This routine reads the basic crystallographic information like cell parameters, space group symbol, unit cell and/or sequence content and diffraction data. It includes a modified version of the subroutine SYMM (Burzlaff & Hountas, 1982). Symmetry operators and information necessary to identify structure invariants (estimated in the INVARIANTS module) are directly derived from the space group symbol.

Diffraction data are checked in order to merge equivalent reflections, to find out systematically absent reflections (which are then excluded from the data set) and, eventually, (weak) reflections not included in the data set (Cascarano *et al*., 1991).

Diffraction intensities are normalized using the Wilson Method (Wilson, 1942). Statistical analysis of intensities is made in order to check the space group correctness, to suggest the presence or absence of the inversion centre and to identify the possible presence and type of pseudotranslational symmetry (Cascarano *et al*., 1988 a,b; Fan *et al**.*, 1988). Possible deviations (of displacive type) from ideal pseudotranslational symmetry are also detected. Up to 4000 large reflections (those with the largest |E| values) are selected for invariants calculations (if MDM or SDM approach is required); their number (Nlarge) is automatically settled by the program.

When the space group is ambiguous it is possible to derive the Laue class, the extinction group and the space group symbol through the statistical analysis of the observed structure factors.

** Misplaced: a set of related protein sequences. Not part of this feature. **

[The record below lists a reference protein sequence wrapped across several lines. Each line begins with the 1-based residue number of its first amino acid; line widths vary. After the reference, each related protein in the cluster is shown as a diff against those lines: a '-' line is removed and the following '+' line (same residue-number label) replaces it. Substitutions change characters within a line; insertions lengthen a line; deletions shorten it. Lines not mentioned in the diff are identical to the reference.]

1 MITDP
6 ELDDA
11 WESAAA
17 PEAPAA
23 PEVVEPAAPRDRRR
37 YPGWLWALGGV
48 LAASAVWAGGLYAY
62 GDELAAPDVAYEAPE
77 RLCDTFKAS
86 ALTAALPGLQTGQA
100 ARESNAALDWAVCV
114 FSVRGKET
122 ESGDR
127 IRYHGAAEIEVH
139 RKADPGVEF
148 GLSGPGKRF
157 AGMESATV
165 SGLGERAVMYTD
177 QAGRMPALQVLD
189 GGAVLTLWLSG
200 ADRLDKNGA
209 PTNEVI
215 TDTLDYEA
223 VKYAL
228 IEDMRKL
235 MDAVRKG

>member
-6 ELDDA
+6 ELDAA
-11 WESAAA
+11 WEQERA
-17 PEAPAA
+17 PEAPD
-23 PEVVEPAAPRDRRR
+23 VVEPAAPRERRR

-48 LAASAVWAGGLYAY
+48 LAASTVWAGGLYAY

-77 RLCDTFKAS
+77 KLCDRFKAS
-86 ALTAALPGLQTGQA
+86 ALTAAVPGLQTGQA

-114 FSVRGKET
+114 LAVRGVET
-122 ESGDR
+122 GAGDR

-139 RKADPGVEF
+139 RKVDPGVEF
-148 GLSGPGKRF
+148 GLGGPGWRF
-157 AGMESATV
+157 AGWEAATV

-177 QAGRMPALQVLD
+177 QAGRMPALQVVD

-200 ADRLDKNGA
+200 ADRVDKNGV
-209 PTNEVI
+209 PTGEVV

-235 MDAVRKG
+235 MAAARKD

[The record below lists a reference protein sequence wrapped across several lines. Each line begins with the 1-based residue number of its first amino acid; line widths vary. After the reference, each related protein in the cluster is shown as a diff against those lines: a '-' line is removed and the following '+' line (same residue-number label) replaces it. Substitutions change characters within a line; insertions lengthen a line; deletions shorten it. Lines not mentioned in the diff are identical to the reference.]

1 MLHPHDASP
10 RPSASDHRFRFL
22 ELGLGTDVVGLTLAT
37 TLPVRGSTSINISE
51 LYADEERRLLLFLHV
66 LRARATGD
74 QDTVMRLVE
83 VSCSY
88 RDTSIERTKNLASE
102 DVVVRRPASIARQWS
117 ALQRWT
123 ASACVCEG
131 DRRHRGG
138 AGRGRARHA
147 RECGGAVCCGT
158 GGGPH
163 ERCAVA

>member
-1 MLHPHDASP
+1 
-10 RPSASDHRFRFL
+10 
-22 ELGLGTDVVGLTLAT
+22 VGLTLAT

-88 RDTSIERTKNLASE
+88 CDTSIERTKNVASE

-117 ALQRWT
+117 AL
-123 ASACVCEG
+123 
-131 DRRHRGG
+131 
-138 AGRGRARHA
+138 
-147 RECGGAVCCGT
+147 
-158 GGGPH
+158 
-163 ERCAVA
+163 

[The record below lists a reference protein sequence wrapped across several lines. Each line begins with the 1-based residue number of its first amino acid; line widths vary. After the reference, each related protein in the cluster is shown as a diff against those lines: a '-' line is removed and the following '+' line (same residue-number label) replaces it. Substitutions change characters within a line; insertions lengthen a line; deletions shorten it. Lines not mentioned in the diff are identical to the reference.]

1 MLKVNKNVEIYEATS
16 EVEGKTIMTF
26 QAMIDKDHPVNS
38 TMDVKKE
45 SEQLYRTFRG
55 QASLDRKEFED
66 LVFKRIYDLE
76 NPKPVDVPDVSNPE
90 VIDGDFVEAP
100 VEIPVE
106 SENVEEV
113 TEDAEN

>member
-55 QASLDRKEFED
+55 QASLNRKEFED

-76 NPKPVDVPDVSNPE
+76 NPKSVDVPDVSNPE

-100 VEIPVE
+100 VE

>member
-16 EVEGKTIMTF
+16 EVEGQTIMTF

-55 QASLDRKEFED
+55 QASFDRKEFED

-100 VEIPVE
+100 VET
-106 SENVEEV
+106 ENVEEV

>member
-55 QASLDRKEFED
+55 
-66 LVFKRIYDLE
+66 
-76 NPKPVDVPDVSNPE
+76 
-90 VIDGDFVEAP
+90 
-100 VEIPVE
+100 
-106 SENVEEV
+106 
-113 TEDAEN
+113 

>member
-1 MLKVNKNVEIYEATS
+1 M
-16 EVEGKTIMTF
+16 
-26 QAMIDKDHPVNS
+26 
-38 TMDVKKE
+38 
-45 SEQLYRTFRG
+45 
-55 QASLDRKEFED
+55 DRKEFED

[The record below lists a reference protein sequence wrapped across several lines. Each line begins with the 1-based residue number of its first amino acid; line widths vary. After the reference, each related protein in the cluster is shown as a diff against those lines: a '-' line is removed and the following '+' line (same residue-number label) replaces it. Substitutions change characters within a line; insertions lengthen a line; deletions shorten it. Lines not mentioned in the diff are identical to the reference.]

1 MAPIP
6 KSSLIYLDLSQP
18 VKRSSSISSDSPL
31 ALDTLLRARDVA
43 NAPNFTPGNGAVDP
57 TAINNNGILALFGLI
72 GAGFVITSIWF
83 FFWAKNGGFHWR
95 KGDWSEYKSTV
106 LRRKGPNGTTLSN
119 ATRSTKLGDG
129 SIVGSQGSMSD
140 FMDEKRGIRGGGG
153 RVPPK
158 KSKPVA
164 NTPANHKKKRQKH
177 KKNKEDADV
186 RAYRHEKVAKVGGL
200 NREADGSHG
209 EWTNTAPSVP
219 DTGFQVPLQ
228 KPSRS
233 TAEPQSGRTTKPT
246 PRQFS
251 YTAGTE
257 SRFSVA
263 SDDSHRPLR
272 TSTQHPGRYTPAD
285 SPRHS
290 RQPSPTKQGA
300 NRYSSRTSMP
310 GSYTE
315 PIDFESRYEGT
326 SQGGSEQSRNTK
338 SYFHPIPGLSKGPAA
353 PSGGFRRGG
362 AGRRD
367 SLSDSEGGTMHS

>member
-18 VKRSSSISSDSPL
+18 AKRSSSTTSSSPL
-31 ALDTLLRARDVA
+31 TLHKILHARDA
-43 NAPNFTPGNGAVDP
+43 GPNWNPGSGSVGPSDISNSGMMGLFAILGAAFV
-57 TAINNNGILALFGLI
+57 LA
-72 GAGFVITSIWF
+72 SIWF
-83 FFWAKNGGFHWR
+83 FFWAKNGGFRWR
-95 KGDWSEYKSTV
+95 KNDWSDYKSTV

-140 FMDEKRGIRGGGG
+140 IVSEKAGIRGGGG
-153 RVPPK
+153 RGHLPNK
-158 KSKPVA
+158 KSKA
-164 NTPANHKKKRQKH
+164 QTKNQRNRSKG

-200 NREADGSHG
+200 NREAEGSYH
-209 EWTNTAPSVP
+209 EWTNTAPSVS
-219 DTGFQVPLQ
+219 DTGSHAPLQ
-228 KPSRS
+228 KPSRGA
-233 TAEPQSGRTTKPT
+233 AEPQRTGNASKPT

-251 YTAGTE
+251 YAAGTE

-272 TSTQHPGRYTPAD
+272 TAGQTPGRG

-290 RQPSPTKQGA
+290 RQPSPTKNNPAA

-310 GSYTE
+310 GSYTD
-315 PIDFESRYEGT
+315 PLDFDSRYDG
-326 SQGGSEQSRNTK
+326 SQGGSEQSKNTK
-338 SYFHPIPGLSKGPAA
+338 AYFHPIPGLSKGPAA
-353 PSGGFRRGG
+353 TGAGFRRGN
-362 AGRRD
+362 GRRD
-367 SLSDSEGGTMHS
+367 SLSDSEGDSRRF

**Procedure to select the space group**

An algorithm (Camalli *et al*., 2011) has been developed for the automatic identification of the Laue group and of the extinction symbol from diffraction intensities. Its efficient use requires the presence of all the measured reflections in the experimental data, weak and potentially extincted reflections included.

The algorithm has statistical basis, is of general use, and has been specialized for electron data. It tries to face the severe problems arising from the often non-kinematical nature of the diffraction intensities, from the limited accuracy of the lattice parameters determined *via* electron diffraction and from the limited amount of measured intensities.

Since the accepted unit cell may show a lattice symmetry higher than the true one, all the crystal systems with unit cells compatible with that experimentally estimated (we will call them feasible systems) are taken into considerations for the next steps. For example, in case of a cell with cubic geometry, tetragonal, orthorhombic, monoclinic and triclinic systems are considered feasible, hexagonal and trigonal are excluded.

In the following example, the cell constants are orthorombic, but the true space group, as suggested by the program, is P 2_{1}/m.

In the first image, the correct Crystal System has the maximum probability value.

In the second image, the Laue Class is “1 2/m 1” and the Extinction Symbol “P 1 21 1” has the higher value of the Figure of Merit; the corresponding possible space groups are shown. The button “Statistics” provides details about the calculations related to all the possible Laue Classes for this structure.

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Often the same extintion symbol is compatible with several space groups. A special directive (i.e. “SPACEGROUP SCAN”, available also through the graphic interface) has been introduced, which enables to consecutively explore all the allowed groups (belonging to the most probable extinction group) to make faster the crystal structure solution. The routine ends with a list of ordered crystallographic residuals, to allow the user to definitively choose the space group and pass to the structure refinement step.